More funding for Afghan peace efforts expected: US envoy
More funds for Afghanistan's plan to reintegrate Taliban fighters who renounce violence are expected to be pledged next month at a conference in Kabul, US special envoy Richard Holbrooke said Monday.
The July 20 conference is a follow-up to a London summit in January, when donors pledged an initial 140 million dollars (100 million euros) to a so-called Afghanistan Peace and Reconciliation Programme trust fund financed by Japan, the United States, Britain and others.
The US envoy to Afghanistan and Pakistan told a news conference in Madrid that pledges had continued to come in since then.
"Almost 200 million dollars has been committed under a programme led by the Japanese, which is its largest contributor, and there will more developments on this at the Kabul conference," Holbrooke said, without specifying a sum.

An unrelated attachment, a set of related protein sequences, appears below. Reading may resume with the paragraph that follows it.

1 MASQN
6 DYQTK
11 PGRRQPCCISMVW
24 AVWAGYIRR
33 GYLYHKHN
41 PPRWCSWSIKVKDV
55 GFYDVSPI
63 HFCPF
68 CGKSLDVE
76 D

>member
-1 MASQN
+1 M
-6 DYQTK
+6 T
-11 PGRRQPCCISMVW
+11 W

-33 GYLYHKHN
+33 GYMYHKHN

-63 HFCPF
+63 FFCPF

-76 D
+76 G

United Nations Secretary-General Ban Ki-moon is scheduled to attend the international conference in Kabul along with US Secretary of State Hillary Clinton and other Western diplomats.
Holbrooke was in Madrid for an informal meeting of special representatives for Afghanistan from more than 30 countries and organisations.
It was their first meeting since 1,600 delegates from across Afghanistan attended a three-day "peace jirga" in Kabul last week and came up with a 16-point declaration in which they urged all parties to disarm and reconcile.
Among the proposals was a call to remove the names of Taliban leaders from various anti-terror blacklists and to lift preconditions for talks with Taliban leaders.
Holbrooke said a final political solution in Afghanistan could involve a reformed Taliban in the government if they repudiated Al-Qaeda.
"There is a red line for the US and NATO allies. We feel that anyone must renounce any ties with Al-Qaeda," he said.
The Taliban, who were not invited to the "peace jirga", want the withdrawal of all foreign forces from the country before any peace negotiations with the Afghan government can begin.
Taliban militants attacked the opening of the "peace jirga" on Wednesday with rockets.
The United States has been cool to any overtures to top Taliban leaders who sheltered Al-Qaeda members before the September 11, 2001 attacks but has encouraged moves to "reintegrate" the movement's junior members.
© 2010 AFP